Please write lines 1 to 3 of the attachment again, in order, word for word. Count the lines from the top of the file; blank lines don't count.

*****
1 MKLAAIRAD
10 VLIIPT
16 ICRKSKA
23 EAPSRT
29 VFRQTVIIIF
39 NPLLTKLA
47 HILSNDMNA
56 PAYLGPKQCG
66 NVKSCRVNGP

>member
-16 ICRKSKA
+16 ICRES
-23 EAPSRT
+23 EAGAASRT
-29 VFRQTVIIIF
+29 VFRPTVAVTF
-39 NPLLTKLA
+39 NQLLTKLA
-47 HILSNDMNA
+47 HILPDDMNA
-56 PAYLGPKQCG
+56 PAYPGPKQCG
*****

1 MKLAAIRAD
10 VLIIPT
16 ICRKSKA